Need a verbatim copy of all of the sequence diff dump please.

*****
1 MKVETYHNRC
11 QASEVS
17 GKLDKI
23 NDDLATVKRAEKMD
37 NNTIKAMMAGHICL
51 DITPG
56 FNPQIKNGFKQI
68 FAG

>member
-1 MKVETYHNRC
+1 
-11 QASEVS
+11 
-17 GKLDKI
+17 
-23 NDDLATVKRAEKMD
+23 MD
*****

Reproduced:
1 MKVETYHNRC
11 QASEVS
17 GKLDKI
23 NDDLATVKRAEKMD
37 NNTIKAMMAGHICL
51 DITPG
56 FNPQIKNGFKQI
68 FAG

>member
-1 MKVETYHNRC
+1 
-11 QASEVS
+11 
-17 GKLDKI
+17 
-23 NDDLATVKRAEKMD
+23 MD